Archive - Aug 2009 - Page
By JOHN FLOWERS
MIDDLEBURY — A special tax district that has helped pay for more than $1.1 million in improvements to downtown Middlebury during the past 13 years will expire in 2010 unless supporters launch an effort to extend then levy.
By KATHRYN FLAGG
LEICESTER — The cucumber came soaring through the air in one smooth, effortless arc, landed solidly in 16-year-old Ernest Cormia’s hands, and then joined a growing pile of ripe vegetables in a five-gallon bucket at the end of the lush garden row.
“Toss me another,” Cormia called, and Bill Moore, a teacher at the Foxcroft Farm Harvest Program, hurled another across the garden.
NEW HAVEN — Heifers at the 4-H Youth Dairy Show Conformation Class at the Addison County Fair and Field Days are scrutinized on almost every physical trait — from their big wet noses to their tasseled tails, the animals are judged based on an “ideal” for the breed.
But the heifer is not the only one feeling the heat. To be a champion, handlers age eight to 18 must train and groom their animals to perfection.
HANCOCK — By the time the Middlebury College Snow Bowl opens this winter, college officials expect a new $1.7 million, triple-chair lift will be ready to carry skiers and boarders to the top of the ski area, using the same route as the old lift.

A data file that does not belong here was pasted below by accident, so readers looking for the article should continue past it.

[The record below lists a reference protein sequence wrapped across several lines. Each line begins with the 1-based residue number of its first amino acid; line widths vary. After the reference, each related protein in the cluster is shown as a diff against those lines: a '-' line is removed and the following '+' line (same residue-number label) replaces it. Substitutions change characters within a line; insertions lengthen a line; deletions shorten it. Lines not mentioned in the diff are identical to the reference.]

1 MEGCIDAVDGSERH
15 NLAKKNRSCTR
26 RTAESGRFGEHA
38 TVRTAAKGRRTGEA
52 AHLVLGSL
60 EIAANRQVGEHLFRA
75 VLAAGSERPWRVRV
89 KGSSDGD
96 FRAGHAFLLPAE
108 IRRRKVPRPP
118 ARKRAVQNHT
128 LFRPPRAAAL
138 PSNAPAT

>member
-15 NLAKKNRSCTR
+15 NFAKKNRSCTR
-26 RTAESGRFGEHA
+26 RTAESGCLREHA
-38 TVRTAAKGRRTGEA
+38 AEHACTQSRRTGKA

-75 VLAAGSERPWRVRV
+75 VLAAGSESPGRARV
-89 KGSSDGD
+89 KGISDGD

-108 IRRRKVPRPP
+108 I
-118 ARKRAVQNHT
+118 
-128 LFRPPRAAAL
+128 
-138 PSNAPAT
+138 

The new lift will replace the 40-year-old Worth Mountain double-chair lift, which the college learned this spring no longer meets state licensing requirements. The lift in question is the ski area’s main route to the top, heading up the Allen Trail that overlooks the Snow Bowl’s base lodge.
By JOHN FLOWERS
MIDDLEBURY — Gov. James Douglas said last week he hopes federal lawmakers do not pass a healthcare reform bill that simply extends more coverage for the uninsured, but rather that the legislation stresses preventative care, cost cutting and promoting greater competition among private insurers.
Douglas discussed his views on healthcare, a new forecast of a $28 million state budget revenue shortfall and a variety of other topics during an interview at the Addison Independent.
By ANDY KIRKALDY
VERGENNES — In 1999 Jason Ouellette, now a 26-year-old Vergennes police officer, became one of the first members of the Boys & Girls Club of Greater Vergennes, which at that point met at the National Guard Armory across Monkton Road from Vergennes Union High School.
Like many of the more than 1,000 regular attendees in the club’s 10-year history, Ouellette enjoyed hanging out after school in a place that offered video games, pool tables, air hockey and Pokémon tournaments.
By ANDREA SUOZZO
RIPTON – “This was the man was meant me; that he should come/So near his time, and miss it!”
So says Beatrice-Joanna in The Changeling, meeting Alsemero just after her father has promised her to another man. The tragedy, which includes a more comic subplot in a madhouse, played last week in the Little Theatre at the Bread Loaf School of English. It was this year’s major production at the school, bringing together a combined cast of professional actors and Bread Loaf graduate students.